So, you finally made it to the right front seat, either by promotion, because of your seniority status, or the boss just likes you. Awesome, right? But are you sure your prepared for whatever may come your way during your tour?
I'd like to take a three-part look into the new company officer's position and some of the main areas needed to help ensure you are as combat ready as possible.
What training did you take to help make yourself ready to be a new leader of your department?
Was there some sort of testing process? Are you an everyday commissioned officer, or do you act up in the role from time to time? Are you a part-time or volunteer firefighter who may be in the role because you make a lot of calls and drills or work a lot of shifts? Did you get the job because no one else wanted it?
The point I am getting at is this: Do we do a good enough job mentoring our younger, up-and-coming firefighters to get them ready for the leadership role of the first-in company officer and the inevitable chaos that comes with the position?
The first time you are "in charge" of a crew at any type of incident should not be the first time you are dealing with chaos! You need to get out and gain this experience before the call comes in. If your department isn't sending you, then you must seek this knowledge on your own, maybe even at your own expense. Crazy notion, huh? It is your duty to have more experience or training than the members of your crew. Remember, they are going to look to you for answers on incidents. As the boss, you need to have them.
As I am just passing my 20th year in the fire service, I am told I get the dubious honor of being called one of the new old guys. A lot of the experienced members and leaders of many fire departments are hitting the retirement age and "pulling the plug" while they still can. As those guys and girls head off into the retirement sunset they so very much deserve, they take with them their experience and knowledge. Did we do enough to pick their brains clean of every piece of knowledge and experience they had before they left? If not, that information is forever lost, never to be gained again.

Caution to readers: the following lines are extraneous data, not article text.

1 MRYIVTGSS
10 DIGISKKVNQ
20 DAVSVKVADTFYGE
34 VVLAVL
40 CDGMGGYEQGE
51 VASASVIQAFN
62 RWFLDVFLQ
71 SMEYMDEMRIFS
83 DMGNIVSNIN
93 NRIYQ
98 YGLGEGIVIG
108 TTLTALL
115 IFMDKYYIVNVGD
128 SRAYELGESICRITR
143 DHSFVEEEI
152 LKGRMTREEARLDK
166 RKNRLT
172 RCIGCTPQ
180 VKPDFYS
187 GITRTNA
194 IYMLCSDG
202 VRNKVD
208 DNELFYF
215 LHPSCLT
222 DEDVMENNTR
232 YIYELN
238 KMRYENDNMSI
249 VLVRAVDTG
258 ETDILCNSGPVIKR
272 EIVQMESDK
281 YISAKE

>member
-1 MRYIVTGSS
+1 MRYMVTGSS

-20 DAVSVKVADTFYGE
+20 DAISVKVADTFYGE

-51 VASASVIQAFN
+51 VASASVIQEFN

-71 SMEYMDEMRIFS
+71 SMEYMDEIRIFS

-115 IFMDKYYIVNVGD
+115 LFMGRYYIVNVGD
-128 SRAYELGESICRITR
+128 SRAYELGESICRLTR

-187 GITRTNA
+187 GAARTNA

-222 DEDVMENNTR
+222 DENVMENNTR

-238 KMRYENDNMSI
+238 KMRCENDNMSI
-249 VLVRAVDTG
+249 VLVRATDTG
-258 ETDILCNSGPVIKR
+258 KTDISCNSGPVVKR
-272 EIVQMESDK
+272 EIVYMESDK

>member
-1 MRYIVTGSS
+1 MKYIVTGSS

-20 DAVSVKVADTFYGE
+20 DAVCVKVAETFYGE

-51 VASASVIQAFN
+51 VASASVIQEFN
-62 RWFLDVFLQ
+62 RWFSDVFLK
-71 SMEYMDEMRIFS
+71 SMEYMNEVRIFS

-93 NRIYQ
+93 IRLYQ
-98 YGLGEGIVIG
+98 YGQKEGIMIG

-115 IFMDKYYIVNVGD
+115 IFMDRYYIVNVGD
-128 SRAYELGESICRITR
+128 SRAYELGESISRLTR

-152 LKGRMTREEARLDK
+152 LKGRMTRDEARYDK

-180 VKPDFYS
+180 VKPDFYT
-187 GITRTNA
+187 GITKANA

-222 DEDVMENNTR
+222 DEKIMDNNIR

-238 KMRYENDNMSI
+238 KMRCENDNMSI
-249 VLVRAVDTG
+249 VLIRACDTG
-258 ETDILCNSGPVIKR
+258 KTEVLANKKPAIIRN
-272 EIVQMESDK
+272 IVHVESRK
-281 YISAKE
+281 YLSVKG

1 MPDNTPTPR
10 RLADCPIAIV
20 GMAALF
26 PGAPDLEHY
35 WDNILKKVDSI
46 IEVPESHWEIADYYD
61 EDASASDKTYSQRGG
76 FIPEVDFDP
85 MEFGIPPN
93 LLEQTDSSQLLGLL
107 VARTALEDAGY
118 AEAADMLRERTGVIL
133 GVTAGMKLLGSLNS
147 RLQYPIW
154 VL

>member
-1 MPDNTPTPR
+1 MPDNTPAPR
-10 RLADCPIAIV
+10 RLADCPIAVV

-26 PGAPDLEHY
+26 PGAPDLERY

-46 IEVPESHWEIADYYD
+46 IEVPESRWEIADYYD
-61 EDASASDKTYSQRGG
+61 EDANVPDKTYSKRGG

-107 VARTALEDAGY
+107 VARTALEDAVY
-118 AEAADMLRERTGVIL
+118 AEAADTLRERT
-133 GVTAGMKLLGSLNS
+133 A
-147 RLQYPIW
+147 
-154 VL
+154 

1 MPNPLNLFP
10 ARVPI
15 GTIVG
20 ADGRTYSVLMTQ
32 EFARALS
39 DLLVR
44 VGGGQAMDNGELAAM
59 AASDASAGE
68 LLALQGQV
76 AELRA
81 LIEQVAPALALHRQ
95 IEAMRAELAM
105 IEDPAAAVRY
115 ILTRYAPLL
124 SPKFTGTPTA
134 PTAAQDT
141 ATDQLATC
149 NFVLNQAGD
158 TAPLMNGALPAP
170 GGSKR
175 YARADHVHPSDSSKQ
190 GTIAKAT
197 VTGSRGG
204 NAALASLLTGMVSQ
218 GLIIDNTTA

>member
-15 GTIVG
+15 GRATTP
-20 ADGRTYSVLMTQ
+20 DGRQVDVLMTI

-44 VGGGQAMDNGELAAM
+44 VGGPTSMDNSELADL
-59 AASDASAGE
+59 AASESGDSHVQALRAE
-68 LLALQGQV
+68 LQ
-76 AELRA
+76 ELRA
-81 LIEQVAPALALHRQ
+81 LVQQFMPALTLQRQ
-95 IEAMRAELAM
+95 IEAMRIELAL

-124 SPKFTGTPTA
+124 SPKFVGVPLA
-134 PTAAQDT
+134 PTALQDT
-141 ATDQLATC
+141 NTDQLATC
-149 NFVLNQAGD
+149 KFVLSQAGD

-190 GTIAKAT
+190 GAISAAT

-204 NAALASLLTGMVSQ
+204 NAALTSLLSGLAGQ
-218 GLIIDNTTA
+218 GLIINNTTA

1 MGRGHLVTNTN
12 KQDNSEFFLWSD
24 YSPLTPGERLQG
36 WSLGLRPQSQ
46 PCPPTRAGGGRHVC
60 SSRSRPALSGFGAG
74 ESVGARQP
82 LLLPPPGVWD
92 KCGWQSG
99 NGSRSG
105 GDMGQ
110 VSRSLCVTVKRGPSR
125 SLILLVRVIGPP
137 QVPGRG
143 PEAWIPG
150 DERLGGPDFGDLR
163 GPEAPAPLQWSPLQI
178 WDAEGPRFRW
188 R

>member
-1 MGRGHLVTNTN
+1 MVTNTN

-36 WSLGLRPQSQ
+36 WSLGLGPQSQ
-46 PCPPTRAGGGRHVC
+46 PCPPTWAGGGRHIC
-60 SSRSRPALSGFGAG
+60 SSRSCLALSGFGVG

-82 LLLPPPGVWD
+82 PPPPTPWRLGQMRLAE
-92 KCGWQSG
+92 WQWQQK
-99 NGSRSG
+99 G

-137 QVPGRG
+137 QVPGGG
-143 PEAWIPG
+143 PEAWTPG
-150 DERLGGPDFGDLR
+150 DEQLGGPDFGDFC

So again I ask: are we doing all we can to prepare our rising stars for their turn at the decision-making role on the rig?
There are lots of ways to cover this subject, different avenues to go down, and great in-depth classes to take and books to read, but I want to keep it very simple. I would like to look at it from The Bay Door to the Front Door.
There are a lot of topics that will assist the new officer in preparing for their role. I want to cover a few that I feel can the most beneficial, if not the most important.
SMOKE AND BUILDING CONSTRUCTION
Do we preach an emphasis on reading smoke? Although not an exact science, it is a great tool to use when planning your attack after arriving at a fire.
This skill can help in the decision-making process of telling you what is burning and where. It can help you determine what size line to bring and where to enter with that line for the best angle of attack. Or it can tell you when we should maybe darken it down from the outside and then enter.
Our fires are burning hotter and moving faster than ever before. Knowing what the smoke is telling you is a very important addition to your initial actions and tactic plan.
Black/dark smoke being read as contents and brown/tan smoke being read structure is a good rule of thumb. But by being able to understand what the colors, pressure, velocity, volume, and density of the smoke you are seeing means, hopefully you'll be able to make the best decisions possible for your safety and your crews.